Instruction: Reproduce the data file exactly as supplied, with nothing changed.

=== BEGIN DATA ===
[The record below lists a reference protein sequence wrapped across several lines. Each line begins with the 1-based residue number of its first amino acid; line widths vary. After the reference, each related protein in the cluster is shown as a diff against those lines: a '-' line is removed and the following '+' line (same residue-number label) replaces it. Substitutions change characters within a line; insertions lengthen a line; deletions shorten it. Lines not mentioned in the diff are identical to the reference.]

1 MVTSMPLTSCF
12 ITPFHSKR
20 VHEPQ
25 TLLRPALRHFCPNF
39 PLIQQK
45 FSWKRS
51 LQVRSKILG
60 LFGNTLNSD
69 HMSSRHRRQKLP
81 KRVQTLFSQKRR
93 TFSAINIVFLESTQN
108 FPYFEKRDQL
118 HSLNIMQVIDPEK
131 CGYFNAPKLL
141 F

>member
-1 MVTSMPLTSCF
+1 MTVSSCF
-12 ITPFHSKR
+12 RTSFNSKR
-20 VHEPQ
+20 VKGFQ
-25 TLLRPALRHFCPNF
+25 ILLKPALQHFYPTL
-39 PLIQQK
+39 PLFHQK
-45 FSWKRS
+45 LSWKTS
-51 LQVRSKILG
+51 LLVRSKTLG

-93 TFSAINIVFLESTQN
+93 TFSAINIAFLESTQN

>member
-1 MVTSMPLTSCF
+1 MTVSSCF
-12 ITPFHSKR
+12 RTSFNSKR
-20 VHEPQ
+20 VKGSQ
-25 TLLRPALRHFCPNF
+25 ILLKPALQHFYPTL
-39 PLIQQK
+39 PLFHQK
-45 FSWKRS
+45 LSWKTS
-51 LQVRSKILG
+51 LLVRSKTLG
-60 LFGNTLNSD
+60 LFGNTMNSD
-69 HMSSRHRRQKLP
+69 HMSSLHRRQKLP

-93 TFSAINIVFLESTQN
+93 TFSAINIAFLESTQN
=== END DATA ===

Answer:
[The record below lists a reference protein sequence wrapped across several lines. Each line begins with the 1-based residue number of its first amino acid; line widths vary. After the reference, each related protein in the cluster is shown as a diff against those lines: a '-' line is removed and the following '+' line (same residue-number label) replaces it. Substitutions change characters within a line; insertions lengthen a line; deletions shorten it. Lines not mentioned in the diff are identical to the reference.]

1 MVTSMPLTSCF
12 ITPFHSKR
20 VHEPQ
25 TLLRPALRHFCPNF
39 PLIQQK
45 FSWKRS
51 LQVRSKILG
60 LFGNTLNSD
69 HMSSRHRRQKLP
81 KRVQTLFSQKRR
93 TFSAINIVFLESTQN
108 FPYFEKRDQL
118 HSLNIMQVIDPEK
131 CGYFNAPKLL
141 F

>member
-1 MVTSMPLTSCF
+1 MTVSSCF
-12 ITPFHSKR
+12 RTSFNSKR
-20 VHEPQ
+20 VKGFQ
-25 TLLRPALRHFCPNF
+25 ILLKPALQHFYPTL
-39 PLIQQK
+39 PLFHQK
-45 FSWKRS
+45 LSWKTS
-51 LQVRSKILG
+51 LLVRSKTLG

-93 TFSAINIVFLESTQN
+93 TFSAINIAFLESTQN

>member
-1 MVTSMPLTSCF
+1 MTVSSCF
-12 ITPFHSKR
+12 RTSFNSKR
-20 VHEPQ
+20 VKGSQ
-25 TLLRPALRHFCPNF
+25 ILLKPALQHFYPTL
-39 PLIQQK
+39 PLFHQK
-45 FSWKRS
+45 LSWKTS
-51 LQVRSKILG
+51 LLVRSKTLG
-60 LFGNTLNSD
+60 LFGNTMNSD
-69 HMSSRHRRQKLP
+69 HMSSLHRRQKLP

-93 TFSAINIVFLESTQN
+93 TFSAINIAFLESTQN